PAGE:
How do I install a fuel filter?
Installing an inline fuel filter is recommended as an extra safety measure against dirt and rust particles from the gas tank clogging up the carburetors. The installation procedure is simple and should be one of the first things you do to your bike.
Finding a filter is easy. Any generic filter of a size that will fit in the space between the petcock and the carb fuel intake will be fine. Get one with a transparent plastic body, so you can tell what's going on inside of it at a glance. Make sure you're getting a filter for a gravity-fed fuel system, and not one designed for a fuel pump, which won't flow enough fuel when your tank gets low.
You need a filter that fits 1/4" fuel line. These are readily found at any auto parts store, even out in the boonies. The ones that will fit in the space your Ninja provides will most likely be designed for riding lawn tractors or other such machinery. Motorcycle stores will also have the right thing, usually hanging on a piece of cardboard marked Vis-U-Filter. They're usually less than $5.00 each.
The connection is a simple pressure push-fit (and it will be tight), but for extra security a spring clip or hose clamp (such as those below) can be installed at each connection.
If your bike is a 2000 or newer model, it should have come with an in-line filter. It's very small, and is located in the fitting on the carb end of the fuel line. It's very hard to see, and most people don't even know it's there. Since it's so small, and you can't see what's happening inside it, it's of limited use. You could take it out and clean it periodically, but that is inconvenient, smelly, and unnecessary.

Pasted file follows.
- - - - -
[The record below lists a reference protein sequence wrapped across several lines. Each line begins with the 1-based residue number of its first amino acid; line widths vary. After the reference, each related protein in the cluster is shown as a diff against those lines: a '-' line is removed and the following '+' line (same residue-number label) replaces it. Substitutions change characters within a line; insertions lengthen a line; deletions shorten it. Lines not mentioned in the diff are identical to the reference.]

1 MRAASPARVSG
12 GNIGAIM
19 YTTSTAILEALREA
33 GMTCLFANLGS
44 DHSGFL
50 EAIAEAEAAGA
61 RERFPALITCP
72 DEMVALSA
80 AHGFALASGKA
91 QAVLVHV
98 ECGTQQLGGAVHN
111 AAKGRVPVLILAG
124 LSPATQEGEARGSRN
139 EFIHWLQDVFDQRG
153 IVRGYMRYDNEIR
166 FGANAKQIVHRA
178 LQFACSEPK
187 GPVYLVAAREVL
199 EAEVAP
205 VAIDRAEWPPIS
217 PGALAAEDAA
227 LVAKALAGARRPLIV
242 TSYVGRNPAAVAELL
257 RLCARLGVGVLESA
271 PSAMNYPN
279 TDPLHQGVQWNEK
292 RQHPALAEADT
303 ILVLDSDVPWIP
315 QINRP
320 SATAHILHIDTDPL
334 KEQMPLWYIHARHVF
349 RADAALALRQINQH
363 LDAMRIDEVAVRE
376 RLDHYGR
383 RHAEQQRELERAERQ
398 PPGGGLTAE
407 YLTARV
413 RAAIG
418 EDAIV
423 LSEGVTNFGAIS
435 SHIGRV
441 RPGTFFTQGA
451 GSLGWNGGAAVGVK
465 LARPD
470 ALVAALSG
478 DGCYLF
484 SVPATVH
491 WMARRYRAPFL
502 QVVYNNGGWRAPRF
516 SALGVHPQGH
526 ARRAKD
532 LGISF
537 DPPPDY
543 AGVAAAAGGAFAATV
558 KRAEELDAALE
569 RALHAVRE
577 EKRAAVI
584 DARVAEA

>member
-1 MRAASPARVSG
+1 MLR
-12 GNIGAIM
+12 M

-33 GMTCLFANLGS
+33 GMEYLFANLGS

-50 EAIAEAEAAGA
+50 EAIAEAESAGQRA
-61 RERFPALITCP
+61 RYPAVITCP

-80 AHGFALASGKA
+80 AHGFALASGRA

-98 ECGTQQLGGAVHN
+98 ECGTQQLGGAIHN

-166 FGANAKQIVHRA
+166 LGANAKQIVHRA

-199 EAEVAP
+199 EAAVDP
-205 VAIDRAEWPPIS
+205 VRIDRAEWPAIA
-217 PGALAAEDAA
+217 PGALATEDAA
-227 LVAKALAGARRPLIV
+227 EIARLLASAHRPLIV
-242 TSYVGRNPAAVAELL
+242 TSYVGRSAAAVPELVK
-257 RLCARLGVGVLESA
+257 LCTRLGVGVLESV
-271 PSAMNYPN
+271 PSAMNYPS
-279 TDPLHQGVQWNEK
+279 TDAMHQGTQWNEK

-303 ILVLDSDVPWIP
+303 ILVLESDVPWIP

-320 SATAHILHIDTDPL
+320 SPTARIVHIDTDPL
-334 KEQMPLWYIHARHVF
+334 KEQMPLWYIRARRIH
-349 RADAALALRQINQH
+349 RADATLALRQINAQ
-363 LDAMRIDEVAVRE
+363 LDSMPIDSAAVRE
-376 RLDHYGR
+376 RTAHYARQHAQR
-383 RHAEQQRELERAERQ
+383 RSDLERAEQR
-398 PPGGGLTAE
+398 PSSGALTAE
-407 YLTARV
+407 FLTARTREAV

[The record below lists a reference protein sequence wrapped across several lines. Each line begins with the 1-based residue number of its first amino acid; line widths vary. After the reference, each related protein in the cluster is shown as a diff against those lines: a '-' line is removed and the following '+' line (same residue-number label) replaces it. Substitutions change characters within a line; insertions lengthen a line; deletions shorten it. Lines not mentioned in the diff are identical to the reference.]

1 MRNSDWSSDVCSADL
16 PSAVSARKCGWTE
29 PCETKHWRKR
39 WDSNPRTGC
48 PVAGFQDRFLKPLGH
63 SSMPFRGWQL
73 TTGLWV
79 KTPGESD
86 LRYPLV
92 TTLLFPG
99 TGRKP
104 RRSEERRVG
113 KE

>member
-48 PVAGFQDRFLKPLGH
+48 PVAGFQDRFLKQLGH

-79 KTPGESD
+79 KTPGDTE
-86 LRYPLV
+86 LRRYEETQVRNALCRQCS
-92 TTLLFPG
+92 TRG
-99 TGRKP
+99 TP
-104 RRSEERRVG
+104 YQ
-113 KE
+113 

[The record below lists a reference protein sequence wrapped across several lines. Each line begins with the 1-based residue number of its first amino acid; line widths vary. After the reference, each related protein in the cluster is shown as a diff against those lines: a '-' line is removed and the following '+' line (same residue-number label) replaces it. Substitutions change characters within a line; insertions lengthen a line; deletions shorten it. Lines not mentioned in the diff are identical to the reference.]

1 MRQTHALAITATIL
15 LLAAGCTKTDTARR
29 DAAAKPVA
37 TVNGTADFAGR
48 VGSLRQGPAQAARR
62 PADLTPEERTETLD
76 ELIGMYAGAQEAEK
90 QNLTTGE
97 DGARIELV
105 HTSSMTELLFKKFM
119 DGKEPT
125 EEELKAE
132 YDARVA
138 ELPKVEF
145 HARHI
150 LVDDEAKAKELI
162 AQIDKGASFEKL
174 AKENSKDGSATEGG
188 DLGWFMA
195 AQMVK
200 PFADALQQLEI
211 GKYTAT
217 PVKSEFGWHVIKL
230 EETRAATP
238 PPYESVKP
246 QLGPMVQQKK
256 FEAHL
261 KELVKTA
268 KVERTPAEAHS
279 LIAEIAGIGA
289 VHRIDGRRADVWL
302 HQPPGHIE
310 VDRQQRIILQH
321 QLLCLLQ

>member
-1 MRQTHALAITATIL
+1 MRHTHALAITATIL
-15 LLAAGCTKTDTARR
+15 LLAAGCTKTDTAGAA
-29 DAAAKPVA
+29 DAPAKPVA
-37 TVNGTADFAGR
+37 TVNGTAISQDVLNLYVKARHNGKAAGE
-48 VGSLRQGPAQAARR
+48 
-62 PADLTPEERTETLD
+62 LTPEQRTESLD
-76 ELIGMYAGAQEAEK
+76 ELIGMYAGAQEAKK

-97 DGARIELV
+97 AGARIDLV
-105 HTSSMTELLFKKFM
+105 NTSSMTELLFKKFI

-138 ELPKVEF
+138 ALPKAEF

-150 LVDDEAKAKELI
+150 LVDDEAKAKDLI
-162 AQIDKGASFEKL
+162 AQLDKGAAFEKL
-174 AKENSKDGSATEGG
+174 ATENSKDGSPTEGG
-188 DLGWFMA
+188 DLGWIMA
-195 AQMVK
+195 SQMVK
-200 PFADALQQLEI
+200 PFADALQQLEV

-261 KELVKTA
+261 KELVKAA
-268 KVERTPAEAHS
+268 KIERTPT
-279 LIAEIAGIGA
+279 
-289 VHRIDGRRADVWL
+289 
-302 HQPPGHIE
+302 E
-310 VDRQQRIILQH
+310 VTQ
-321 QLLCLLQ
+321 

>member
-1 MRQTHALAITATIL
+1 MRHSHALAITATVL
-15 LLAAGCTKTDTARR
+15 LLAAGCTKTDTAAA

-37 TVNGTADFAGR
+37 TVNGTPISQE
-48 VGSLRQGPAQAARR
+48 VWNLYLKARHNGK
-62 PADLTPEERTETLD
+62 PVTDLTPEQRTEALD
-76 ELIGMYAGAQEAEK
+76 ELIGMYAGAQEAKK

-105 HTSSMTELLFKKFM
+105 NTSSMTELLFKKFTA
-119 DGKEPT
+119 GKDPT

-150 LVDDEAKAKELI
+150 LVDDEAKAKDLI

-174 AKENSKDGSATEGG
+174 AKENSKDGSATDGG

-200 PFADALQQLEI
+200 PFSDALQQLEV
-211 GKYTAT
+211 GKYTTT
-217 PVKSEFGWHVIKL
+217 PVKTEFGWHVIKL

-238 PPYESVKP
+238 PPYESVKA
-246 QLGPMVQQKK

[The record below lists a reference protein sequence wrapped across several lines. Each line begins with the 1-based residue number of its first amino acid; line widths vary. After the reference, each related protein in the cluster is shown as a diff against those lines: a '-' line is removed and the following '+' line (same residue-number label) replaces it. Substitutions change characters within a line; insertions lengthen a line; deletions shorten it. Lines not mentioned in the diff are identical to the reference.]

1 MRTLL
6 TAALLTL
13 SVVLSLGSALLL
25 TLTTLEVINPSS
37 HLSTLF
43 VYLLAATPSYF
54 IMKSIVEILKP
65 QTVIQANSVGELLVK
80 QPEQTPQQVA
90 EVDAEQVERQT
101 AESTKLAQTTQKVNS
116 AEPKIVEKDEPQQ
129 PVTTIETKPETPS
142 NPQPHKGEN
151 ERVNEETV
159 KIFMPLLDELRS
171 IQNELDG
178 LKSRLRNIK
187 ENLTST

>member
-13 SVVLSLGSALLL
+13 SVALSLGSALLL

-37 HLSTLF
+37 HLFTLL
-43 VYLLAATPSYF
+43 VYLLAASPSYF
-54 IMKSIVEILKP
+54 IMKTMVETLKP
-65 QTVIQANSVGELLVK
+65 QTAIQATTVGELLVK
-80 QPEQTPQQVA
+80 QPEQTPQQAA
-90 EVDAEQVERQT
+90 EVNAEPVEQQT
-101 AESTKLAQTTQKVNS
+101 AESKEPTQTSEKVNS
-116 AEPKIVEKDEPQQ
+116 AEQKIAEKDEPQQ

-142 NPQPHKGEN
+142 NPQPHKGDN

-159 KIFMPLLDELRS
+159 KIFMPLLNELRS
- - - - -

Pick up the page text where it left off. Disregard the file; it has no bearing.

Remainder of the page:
If it looks the one below, tossing it is the best bet. Actually, it's so small and so easily clogged that tossing it is the best bet in any case, as long as you're adding an external one as described here. New OEM filters are $13 apiece; for that you could buy three or four of the aftermarket kind we're talking about.
The following pictures show the location of the stock filter. Remove the fuel line from where it connects to the carbs. It will probably be a little tight. If you press forward and then pull back with a little twist it should come loose.
The photo below shows the relative size of the OEM filter vs. a smallish replacement. Which one do you think will do a better job of filtration?
Installation is quite simple:
Figure out where you want it to go. Orientation (horizontal, vertical, diagonal) makes no difference. There will probably be some fuel in the lines, so drain that out. Cut enough hose out so the filter will fit between the two cut ends of hose. You will probably find this easier with the whole fuel line off the bike. Be conservative; you can always cut it again. If you want to be really safe, buy a short length of fuel line and use that, keeping your stock line intact.
The filter should have an arrow on it. This shows the direction of flow. Point the arrow toward the carbs. If there is no arrow, the bigger/wider part of the filter goes toward the carbs.
Put the clamps or clips on the hose and tighten them to secure the connection to the filter. Remember, it's a plastic filter. Don't get carried away with the tightening. Put the fuel line and filter assembly back on the bike if you took it off.
Start the bike and check for leaks. You should take the bike out and run it at high rpm, just to make sure the filter will flow enough fuel to maintain high speeds.
One very important thing to remember: Carry a spare filter AND a bypass with you when you ride. A bypass is simply a piece of plastic pipe the same size as the filter outlets. It will join the two ends of your hose together in case you need to remove your filter in an emergency. If your filter clogs, this may make the difference between a quick fix on the roadside and having to call your significant other to pick you up. No use ruining both of your days.
Filter maintenance is quite simple: Replace and toss. It is recommended that you replace your fuel filter once a year. Just like the oil filter, it picks up dirt and other unwanted stuff that should be thrown out. Also, the plastic in these filters tends to start to break down after two years or so. Replacing them is cheap insurance. We still recommend plastic filters, as you can't see through metal ones.